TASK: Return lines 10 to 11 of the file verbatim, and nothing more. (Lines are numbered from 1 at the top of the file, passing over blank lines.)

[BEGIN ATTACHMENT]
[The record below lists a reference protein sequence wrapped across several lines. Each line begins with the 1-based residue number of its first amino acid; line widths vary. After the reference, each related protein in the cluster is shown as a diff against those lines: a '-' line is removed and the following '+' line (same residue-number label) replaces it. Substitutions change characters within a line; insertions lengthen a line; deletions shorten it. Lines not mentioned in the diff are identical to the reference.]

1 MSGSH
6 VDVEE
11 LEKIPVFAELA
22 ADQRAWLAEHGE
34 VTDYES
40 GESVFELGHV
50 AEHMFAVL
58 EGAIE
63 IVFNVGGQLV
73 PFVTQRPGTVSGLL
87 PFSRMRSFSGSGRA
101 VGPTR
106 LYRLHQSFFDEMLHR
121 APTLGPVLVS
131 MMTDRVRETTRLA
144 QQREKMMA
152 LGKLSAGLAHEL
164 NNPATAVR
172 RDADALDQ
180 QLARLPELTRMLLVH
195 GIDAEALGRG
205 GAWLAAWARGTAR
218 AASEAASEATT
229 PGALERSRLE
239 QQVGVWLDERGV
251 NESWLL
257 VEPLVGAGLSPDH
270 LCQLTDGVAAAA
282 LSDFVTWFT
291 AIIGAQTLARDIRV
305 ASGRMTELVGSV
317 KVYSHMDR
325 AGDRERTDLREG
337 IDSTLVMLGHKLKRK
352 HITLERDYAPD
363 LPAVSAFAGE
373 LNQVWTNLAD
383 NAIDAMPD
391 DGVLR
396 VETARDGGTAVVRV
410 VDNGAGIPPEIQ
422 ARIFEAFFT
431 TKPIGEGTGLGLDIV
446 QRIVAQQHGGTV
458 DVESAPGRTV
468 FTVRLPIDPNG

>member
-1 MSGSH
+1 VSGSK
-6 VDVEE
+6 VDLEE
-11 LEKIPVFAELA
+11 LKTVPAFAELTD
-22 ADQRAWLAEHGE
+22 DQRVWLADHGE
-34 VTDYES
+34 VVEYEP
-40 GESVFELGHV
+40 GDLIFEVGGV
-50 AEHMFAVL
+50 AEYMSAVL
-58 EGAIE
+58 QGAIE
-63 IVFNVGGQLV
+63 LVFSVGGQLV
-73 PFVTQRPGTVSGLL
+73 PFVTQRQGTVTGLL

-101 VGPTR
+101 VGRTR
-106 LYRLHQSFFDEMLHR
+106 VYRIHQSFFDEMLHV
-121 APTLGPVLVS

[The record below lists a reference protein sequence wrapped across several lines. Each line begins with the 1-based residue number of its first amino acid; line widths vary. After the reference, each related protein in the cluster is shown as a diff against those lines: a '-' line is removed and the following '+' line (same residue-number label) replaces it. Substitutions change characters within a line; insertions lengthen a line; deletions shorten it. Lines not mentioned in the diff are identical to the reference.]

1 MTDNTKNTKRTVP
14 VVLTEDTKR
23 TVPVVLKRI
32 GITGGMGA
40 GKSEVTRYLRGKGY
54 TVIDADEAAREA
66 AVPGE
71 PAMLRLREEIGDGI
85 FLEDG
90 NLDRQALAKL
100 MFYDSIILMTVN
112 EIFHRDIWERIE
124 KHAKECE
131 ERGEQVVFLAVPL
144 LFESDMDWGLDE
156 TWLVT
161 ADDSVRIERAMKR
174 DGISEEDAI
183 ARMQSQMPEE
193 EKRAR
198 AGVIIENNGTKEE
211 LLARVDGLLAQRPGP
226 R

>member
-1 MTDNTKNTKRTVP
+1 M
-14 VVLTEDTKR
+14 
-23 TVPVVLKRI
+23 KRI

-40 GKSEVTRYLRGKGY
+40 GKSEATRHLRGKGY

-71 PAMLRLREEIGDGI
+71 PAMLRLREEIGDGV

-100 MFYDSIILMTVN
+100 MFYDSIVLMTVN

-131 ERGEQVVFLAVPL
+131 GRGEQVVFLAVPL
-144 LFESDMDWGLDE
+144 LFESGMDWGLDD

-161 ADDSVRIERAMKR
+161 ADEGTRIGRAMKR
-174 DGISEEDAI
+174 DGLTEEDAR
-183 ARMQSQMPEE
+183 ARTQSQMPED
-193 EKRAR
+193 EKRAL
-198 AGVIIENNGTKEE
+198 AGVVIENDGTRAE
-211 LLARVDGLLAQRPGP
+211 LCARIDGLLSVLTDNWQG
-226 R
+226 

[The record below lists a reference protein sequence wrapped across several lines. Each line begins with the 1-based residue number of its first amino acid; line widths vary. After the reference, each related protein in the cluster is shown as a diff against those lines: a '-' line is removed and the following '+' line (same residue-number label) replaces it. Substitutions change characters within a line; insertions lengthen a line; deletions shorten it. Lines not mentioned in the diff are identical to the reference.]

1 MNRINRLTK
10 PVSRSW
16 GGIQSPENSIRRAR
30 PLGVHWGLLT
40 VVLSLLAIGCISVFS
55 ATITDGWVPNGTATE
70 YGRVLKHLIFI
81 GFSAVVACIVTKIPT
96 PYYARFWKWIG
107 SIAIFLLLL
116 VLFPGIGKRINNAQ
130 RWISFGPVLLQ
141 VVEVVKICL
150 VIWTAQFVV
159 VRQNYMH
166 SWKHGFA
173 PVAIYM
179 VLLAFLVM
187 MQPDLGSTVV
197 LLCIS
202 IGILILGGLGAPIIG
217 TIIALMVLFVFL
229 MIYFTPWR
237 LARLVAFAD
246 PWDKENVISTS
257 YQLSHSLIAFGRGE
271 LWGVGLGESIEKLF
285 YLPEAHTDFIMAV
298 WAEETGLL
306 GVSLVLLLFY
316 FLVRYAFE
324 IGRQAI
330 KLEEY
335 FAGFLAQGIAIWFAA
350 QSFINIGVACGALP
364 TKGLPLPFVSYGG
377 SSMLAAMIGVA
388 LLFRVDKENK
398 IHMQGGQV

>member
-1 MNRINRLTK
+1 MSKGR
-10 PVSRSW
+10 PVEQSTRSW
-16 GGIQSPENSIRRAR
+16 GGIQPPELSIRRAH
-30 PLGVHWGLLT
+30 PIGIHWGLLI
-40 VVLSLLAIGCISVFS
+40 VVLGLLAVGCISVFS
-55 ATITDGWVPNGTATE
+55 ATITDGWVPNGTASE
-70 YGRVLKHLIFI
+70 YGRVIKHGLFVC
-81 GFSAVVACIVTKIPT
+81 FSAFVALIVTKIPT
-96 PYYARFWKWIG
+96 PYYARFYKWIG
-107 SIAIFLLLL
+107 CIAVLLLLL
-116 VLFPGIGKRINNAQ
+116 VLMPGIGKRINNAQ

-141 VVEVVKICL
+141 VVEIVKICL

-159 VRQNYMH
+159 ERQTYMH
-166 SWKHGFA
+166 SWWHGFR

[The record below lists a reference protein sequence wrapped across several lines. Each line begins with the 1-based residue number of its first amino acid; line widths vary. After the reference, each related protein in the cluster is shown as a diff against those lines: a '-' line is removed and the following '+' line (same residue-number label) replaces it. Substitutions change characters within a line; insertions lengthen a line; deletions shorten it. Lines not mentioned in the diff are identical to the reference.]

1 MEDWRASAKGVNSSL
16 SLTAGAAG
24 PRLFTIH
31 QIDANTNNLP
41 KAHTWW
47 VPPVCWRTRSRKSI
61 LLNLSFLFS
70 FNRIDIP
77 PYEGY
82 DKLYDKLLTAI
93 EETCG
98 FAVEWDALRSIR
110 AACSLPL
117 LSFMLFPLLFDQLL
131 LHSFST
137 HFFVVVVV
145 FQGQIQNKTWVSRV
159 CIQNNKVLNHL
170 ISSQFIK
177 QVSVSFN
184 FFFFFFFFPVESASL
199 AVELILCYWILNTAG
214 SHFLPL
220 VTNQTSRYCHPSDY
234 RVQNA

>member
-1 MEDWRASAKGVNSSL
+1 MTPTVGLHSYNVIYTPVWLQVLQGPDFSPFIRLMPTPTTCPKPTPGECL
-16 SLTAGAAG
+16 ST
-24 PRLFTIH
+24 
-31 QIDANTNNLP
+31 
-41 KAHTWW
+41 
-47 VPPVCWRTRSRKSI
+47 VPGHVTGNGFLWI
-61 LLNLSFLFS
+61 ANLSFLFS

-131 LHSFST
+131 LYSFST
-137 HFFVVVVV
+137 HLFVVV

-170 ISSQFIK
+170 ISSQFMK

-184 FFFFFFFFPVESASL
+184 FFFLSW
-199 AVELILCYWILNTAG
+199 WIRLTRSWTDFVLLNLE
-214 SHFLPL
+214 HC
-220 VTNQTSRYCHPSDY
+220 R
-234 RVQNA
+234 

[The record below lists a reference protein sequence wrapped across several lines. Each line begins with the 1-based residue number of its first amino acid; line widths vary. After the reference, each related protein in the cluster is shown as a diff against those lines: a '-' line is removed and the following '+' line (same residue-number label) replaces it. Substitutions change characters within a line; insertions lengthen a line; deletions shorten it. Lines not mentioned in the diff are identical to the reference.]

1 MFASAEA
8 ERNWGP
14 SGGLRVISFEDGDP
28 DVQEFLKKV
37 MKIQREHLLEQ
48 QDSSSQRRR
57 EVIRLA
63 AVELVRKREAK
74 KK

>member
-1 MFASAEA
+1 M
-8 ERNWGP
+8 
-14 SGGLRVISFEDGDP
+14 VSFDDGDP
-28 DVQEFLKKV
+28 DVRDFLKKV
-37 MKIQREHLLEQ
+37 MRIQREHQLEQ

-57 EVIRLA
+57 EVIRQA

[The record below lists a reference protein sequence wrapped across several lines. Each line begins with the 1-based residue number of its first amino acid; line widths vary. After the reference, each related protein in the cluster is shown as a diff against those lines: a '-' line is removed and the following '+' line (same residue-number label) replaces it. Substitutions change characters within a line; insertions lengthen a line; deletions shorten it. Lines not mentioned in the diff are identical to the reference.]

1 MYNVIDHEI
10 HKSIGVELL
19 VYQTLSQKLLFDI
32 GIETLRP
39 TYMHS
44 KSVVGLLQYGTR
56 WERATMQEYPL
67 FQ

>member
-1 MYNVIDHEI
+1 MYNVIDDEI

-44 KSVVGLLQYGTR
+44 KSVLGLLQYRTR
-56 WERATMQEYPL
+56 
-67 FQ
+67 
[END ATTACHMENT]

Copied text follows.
63 IVFNVGGQLV
73 PFVTQRPGTVSGLL